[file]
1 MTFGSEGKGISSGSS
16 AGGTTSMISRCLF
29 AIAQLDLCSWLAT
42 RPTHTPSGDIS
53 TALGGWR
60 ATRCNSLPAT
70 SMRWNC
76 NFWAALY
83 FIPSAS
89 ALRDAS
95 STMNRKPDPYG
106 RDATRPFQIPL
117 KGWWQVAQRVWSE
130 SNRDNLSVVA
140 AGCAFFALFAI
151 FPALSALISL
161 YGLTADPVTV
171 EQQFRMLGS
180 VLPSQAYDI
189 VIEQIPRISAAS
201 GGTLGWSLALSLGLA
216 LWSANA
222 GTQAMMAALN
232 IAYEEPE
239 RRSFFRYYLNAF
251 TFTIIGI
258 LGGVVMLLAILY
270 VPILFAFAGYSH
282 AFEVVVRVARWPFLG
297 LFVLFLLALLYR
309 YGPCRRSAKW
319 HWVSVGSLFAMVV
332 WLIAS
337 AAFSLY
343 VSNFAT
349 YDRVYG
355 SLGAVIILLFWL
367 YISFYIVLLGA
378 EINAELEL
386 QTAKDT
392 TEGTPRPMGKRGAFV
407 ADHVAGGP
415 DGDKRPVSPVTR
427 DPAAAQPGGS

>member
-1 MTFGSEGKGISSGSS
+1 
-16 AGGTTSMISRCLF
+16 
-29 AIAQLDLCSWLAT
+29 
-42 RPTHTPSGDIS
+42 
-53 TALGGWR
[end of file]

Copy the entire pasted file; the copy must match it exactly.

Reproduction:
1 MTFGSEGKGISSGSS
16 AGGTTSMISRCLF
29 AIAQLDLCSWLAT
42 RPTHTPSGDIS
53 TALGGWR
60 ATRCNSLPAT
70 SMRWNC
76 NFWAALY
83 FIPSAS
89 ALRDAS
95 STMNRKPDPYG
106 RDATRPFQIPL
117 KGWWQVAQRVWSE
130 SNRDNLSVVA
140 AGCAFFALFAI
151 FPALSALISL
161 YGLTADPVTV
171 EQQFRMLGS
180 VLPSQAYDI
189 VIEQIPRISAAS
201 GGTLGWSLALSLGLA
216 LWSANA
222 GTQAMMAALN
232 IAYEEPE
239 RRSFFRYYLNAF
251 TFTIIGI
258 LGGVVMLLAILY
270 VPILFAFAGYSH
282 AFEVVVRVARWPFLG
297 LFVLFLLALLYR
309 YGPCRRSAKW
319 HWVSVGSLFAMVV
332 WLIAS
337 AAFSLY
343 VSNFAT
349 YDRVYG
355 SLGAVIILLFWL
367 YISFYIVLLGA
378 EINAELEL
386 QTAKDT
392 TEGTPRPMGKRGAFV
407 ADHVAGGP
415 DGDKRPVSPVTR
427 DPAAAQPGGS

>member
-1 MTFGSEGKGISSGSS
+1 
-16 AGGTTSMISRCLF
+16 
-29 AIAQLDLCSWLAT
+29 
-42 RPTHTPSGDIS
+42 
-53 TALGGWR